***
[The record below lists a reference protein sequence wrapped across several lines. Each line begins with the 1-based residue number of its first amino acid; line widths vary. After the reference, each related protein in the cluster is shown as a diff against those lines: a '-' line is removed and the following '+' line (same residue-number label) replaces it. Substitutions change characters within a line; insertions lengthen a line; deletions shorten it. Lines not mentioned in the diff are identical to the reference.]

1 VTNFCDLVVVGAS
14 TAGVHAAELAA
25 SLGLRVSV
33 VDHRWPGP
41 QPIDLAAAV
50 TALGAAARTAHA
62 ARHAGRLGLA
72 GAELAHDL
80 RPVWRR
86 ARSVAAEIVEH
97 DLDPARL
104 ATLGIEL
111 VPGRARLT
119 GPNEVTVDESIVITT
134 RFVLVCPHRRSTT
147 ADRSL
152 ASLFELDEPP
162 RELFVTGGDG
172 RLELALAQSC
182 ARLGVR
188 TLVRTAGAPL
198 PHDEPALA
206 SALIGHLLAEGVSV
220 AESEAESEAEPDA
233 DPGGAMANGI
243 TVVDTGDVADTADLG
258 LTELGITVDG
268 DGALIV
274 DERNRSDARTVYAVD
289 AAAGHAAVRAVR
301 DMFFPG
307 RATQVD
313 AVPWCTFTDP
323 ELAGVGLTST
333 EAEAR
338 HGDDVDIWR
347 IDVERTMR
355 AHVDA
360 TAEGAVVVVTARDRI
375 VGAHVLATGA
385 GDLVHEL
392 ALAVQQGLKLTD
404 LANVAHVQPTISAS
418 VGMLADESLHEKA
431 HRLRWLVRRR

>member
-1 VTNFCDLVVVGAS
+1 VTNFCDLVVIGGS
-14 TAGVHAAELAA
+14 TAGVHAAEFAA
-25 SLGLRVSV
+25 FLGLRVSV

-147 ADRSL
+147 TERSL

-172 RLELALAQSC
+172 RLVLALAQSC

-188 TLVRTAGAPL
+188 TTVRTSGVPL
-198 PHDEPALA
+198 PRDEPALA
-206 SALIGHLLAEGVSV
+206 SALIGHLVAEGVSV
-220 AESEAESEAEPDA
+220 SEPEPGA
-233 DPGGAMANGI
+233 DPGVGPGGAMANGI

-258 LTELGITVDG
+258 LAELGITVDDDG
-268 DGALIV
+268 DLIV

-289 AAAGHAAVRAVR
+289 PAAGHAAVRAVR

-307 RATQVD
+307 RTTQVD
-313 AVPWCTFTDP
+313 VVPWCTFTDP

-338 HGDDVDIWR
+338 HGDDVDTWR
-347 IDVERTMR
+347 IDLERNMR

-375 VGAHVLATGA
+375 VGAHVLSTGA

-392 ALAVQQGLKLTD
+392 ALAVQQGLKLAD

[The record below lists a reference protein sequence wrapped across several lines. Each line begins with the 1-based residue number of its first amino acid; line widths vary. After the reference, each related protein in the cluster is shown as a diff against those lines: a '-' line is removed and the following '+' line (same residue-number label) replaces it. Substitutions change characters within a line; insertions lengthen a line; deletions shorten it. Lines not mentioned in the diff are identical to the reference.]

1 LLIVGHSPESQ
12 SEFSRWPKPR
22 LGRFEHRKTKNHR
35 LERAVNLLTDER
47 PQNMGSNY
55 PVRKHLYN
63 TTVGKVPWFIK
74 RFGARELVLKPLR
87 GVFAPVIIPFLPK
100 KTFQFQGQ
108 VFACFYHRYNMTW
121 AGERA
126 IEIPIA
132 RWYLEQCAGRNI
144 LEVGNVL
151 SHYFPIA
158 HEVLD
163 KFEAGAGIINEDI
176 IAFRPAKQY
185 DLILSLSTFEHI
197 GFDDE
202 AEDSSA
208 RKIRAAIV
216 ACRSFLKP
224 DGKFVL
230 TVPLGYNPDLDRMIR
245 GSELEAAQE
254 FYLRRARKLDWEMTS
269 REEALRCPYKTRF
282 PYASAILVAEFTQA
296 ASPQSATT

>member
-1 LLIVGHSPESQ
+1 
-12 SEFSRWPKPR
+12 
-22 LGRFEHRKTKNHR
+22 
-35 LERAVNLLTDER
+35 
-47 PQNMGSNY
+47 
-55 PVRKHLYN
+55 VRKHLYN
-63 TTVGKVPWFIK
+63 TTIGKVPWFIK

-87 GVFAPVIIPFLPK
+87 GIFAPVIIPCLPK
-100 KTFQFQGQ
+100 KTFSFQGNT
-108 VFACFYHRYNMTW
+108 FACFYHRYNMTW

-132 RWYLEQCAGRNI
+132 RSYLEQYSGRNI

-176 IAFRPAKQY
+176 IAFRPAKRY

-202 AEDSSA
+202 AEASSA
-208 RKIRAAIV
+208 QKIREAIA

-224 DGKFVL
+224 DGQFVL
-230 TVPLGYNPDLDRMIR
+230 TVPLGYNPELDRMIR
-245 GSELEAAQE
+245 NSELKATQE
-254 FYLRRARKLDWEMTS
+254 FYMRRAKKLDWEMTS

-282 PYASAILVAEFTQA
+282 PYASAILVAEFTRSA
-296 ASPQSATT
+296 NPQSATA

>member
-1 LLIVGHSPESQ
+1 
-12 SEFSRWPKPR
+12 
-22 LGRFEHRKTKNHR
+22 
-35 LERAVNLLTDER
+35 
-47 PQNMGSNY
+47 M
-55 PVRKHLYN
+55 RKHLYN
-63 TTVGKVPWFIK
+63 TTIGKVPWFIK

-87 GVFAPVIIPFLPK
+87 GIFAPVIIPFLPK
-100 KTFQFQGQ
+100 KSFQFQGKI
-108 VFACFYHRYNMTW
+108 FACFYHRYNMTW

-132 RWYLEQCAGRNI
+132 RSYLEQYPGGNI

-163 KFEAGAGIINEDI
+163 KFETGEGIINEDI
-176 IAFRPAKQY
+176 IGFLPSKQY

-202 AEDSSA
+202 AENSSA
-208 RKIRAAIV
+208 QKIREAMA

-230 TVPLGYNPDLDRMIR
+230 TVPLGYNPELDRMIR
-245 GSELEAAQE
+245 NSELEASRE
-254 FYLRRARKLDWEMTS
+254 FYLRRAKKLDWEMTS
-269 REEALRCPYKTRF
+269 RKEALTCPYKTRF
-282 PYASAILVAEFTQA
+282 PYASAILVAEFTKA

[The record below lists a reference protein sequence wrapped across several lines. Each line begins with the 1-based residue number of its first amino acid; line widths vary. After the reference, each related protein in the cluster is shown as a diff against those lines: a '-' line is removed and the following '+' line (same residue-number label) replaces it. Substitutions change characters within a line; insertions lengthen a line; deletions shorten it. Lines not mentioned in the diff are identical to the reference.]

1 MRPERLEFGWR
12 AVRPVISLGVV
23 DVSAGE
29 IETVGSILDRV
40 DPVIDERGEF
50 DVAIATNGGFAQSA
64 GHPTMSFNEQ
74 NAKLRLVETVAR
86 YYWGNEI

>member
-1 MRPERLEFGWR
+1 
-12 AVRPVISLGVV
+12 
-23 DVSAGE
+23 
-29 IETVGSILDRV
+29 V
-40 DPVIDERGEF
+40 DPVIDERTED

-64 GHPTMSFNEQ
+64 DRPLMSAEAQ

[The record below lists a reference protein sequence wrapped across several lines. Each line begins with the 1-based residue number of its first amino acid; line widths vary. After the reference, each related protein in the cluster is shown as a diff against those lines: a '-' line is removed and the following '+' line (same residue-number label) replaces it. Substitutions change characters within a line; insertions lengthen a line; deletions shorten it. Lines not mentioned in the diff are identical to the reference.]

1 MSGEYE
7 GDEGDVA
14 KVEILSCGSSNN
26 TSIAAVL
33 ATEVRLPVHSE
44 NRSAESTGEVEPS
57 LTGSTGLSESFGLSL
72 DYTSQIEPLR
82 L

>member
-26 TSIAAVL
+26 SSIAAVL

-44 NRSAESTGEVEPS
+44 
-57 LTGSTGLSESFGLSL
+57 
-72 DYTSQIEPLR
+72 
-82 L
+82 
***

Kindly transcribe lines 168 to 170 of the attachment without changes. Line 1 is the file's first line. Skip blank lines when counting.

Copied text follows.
-47 PQNMGSNY
+47 M
-55 PVRKHLYN